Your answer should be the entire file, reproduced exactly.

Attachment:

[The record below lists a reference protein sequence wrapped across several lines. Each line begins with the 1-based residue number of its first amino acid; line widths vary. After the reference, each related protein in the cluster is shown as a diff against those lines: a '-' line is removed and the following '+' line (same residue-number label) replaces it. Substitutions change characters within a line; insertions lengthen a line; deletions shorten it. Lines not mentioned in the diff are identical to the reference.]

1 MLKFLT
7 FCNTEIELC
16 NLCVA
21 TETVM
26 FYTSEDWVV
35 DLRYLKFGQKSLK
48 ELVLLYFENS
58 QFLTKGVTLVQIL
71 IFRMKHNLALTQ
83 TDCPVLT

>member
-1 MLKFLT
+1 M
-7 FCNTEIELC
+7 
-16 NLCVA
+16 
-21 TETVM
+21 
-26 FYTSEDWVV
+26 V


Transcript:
[The record below lists a reference protein sequence wrapped across several lines. Each line begins with the 1-based residue number of its first amino acid; line widths vary. After the reference, each related protein in the cluster is shown as a diff against those lines: a '-' line is removed and the following '+' line (same residue-number label) replaces it. Substitutions change characters within a line; insertions lengthen a line; deletions shorten it. Lines not mentioned in the diff are identical to the reference.]

1 MLKFLT
7 FCNTEIELC
16 NLCVA
21 TETVM
26 FYTSEDWVV
35 DLRYLKFGQKSLK
48 ELVLLYFENS
58 QFLTKGVTLVQIL
71 IFRMKHNLALTQ
83 TDCPVLT

>member
-1 MLKFLT
+1 M
-7 FCNTEIELC
+7 
-16 NLCVA
+16 
-21 TETVM
+21 
-26 FYTSEDWVV
+26 V